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  88. Fiona

    In a not messed up way, it makes me feel so normal to read about others with anxiety.
    I was diagnosed with Panic Disorder 8 years ago, which for 6-8 months was being in the state of 24/7 panic attack mode. I’ve been on medication the whole time, finally getting myself to a place within the last year where I have started coming off of them.
    Distraction has always been my tool if I feel an attack looming. Putting on a specific tv show that engages my brain, and reading a magazine at the same time or a book. I would also want to be around my bf at the time, but have learnt that depending on others to help stop that feeling ultimately works against you, as you have to be able to create that feeling for yourself. So thankful I finally reached that place after a lot of hard, painful work on myself. No doubt I am predisposed to anxiety, it runs in my family, my upbringing ticks all the boxes to create it and I invest a lot of emotions in people, but I know now I can survive anything πŸ™‚

    As debilitating as it was, for a good 4-5 years, the perspective it helped me gain on life, as well as appreciation for the smallest things, and also for ones sanity, is something I would never trade. I try to help anyone I encounter suffering with anxiety now, as when I was first diagnosed, it was not discussed or known about as it is today.

    Reply
  89. Melissa

    Lauryn,

    These are things I do on the daily to help me stay focused, calm, and living in the moment:

    It all starts from within! I practice yoga for its calming affects on my mind. It’s taken me a while to find some good classes that I like, because every instructor and environment is different…hot yoga is INSANELY detoxing for your mind.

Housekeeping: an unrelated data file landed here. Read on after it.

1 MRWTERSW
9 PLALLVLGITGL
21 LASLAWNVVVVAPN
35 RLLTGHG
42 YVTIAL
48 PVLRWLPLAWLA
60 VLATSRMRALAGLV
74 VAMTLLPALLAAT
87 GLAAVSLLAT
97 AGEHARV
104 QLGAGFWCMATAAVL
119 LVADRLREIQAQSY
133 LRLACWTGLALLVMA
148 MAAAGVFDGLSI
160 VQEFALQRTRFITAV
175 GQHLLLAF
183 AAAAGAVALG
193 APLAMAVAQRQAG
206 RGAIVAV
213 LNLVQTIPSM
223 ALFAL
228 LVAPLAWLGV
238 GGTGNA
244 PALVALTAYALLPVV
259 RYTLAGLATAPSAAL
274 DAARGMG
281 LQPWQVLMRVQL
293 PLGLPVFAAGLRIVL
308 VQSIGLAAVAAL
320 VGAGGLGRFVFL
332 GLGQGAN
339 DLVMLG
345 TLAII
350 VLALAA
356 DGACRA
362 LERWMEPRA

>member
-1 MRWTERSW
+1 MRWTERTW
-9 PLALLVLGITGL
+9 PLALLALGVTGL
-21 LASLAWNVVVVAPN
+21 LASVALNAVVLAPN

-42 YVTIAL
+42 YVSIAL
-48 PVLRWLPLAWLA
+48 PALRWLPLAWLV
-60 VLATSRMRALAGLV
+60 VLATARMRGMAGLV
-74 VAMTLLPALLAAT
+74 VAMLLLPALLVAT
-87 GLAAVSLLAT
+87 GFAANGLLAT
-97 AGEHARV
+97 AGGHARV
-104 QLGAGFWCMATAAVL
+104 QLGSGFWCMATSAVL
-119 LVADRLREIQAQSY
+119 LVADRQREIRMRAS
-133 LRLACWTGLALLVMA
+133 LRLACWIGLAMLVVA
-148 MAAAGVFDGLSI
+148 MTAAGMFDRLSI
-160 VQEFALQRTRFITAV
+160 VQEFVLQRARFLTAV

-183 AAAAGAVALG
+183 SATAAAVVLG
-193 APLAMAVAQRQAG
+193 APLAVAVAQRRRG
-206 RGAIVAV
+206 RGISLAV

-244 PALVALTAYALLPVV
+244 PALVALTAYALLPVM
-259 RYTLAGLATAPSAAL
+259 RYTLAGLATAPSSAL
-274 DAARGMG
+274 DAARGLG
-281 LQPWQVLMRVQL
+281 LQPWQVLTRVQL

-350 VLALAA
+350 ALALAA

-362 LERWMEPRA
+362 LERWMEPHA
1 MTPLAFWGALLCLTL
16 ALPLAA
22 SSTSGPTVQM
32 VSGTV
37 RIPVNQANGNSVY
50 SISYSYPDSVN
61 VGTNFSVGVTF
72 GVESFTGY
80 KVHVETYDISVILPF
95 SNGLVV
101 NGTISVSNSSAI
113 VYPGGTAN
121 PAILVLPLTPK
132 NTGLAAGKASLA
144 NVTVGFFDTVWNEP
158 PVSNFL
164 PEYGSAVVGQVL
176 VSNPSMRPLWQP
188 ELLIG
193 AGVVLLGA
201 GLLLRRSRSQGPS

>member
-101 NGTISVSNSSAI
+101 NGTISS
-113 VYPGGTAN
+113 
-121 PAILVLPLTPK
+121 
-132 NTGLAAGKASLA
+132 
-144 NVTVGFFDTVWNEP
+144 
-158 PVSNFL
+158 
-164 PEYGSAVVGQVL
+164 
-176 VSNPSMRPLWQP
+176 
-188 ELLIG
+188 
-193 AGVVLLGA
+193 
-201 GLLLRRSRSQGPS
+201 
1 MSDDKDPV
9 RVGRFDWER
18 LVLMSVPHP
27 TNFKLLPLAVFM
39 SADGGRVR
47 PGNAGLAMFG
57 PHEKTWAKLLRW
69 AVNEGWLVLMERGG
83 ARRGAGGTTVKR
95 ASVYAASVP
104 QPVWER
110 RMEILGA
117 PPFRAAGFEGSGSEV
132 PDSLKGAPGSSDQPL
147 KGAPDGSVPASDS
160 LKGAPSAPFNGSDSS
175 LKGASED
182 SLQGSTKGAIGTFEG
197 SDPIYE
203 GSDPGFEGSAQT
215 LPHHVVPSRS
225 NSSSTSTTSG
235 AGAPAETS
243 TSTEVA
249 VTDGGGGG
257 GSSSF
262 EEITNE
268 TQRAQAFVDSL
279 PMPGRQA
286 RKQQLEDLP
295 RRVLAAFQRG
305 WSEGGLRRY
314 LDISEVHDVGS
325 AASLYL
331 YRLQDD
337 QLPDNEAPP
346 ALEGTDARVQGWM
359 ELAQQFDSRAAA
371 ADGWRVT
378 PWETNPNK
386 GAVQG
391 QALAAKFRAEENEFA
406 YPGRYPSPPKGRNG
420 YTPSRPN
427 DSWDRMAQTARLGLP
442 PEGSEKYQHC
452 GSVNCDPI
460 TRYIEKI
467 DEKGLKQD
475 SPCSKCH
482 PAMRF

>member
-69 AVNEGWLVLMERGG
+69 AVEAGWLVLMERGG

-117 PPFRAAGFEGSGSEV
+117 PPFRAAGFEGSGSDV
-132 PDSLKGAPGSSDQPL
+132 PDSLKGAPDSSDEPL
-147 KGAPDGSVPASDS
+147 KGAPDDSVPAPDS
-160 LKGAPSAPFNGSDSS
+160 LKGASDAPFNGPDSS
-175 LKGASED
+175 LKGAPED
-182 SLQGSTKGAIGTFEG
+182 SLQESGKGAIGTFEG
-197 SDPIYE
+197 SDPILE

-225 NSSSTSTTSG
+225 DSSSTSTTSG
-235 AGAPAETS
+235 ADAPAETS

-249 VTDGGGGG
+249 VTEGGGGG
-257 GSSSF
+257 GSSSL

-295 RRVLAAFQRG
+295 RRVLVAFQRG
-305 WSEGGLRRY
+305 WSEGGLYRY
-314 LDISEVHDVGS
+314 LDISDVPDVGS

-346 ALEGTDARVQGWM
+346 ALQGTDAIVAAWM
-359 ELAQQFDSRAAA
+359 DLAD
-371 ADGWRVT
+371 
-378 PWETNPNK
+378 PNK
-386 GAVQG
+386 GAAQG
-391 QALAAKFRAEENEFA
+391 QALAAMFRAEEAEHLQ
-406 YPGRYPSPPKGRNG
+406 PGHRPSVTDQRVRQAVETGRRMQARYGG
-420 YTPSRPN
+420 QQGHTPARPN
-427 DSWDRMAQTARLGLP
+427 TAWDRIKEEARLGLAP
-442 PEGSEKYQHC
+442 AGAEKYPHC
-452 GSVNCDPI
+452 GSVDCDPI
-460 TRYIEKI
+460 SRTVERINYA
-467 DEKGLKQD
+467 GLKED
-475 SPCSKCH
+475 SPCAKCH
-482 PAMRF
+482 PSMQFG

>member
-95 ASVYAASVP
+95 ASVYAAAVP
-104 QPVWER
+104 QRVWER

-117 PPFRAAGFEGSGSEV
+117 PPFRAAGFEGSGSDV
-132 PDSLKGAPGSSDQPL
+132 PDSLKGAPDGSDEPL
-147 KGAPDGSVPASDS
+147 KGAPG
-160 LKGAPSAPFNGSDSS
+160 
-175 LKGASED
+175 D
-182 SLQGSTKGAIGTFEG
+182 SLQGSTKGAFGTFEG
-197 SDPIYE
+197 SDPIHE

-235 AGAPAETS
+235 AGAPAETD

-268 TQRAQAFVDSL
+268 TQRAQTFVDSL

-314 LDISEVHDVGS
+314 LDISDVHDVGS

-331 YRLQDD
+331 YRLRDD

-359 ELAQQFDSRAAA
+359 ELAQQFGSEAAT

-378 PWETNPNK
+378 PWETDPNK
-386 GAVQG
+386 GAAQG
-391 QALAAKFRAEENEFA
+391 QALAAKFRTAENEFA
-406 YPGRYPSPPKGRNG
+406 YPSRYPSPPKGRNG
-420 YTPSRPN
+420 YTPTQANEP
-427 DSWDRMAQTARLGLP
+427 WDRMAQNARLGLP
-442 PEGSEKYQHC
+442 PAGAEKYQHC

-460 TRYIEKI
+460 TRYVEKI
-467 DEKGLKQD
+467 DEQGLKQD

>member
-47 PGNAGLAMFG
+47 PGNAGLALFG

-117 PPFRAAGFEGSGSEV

I also listen to meditation podcasts every night when I go to sleep. I’ve gotten to the point where I can’t get through a whole mediation without falling asleep! Here’s the website : http://www.meditationoasis.com/podcast/listen-to-podcast/
    The meditations are designed for your needs, whether it be deep sleep, letting go, or feeling gratitude.

    It’s all mind over matter πŸ™‚ hope this helps.

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  91. Chloe

    I’ve suffered from social anxiety since before I even knew it existed. When I was little I thought I was just super weird and didn’t know if I would ever get passed it and honestly, there was a long period of my childhood (I’m talking like 6-9 years of age) where I genuinely would of rathered to be dead than live my whole life with it, but now that I know what it is I can understand it and control it more. The more I learnt about anxiety the more I improved but once I decided to channel it all into exercise it all got amazingly better. I’ve been exercising loads for about 2 months and haven’t had any panic attacks since I started. I’ve tried everything (besides therepy and pills) and exercise is definitly the best remedy out there, no question. p.s You’re very inspirational, I love your blog<3

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  92. Jessica

    Hi Lauryn,

    I suffered from anxiety and panic attacks several years back and what worked for me was diversion mostly, doing anything but thinking about or focusing on my anxious thoughts and feelings. Exercise helps, I found eating apples helped…avoiding alcohol (I know bummer) when things were at their worst and relaxation MP3s were a big help as well. I was very against prescription meds as well and was able to avoid them luckily. I found a program called the Linden method and it was very helpful and what I really credit for allowing me to kick my anxiety to the curb.

    Hope you can keep your anxiety at bay and thanks for being so open and honest!
    Jessica recently posted..Linden Method Reviews – Anxiety Cure?My Profile

    Reply
  93. Jill

    thanks for posting! it’s freeing to express when you are dealing with anxiety. i used to have it major, major, major. that sh*t will make you feel cray, cray. anyway, i am so blessed to say that i do not deal with it like i used to. i mean, it got to the point i couldn’t even go to a restaurant or a check out line without it happening … but once i started replacing POSITIVE THOUGHTS whenever the negative ones came around … it started getting better. i also tell my friends who deal with it, just think of butterflies, sunshine and dolphins lol.

    that’s the cure i found, replace positive thoughts when the negative one comes.

    xo-jill

    Reply
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  96. Kristen

    I get anxious all the time as well so I try to take everything just one day at a time! I also try to stay super busy and keep in touch with friends and I love you bake as an outlet (even if I don’t eat it!). Eating well helps a lot because it is one less thing to stress about. I will also type all of my random thoughts out and it helps me to get all of my ideas on paper. Or I will go on Tumblr and read other blogs.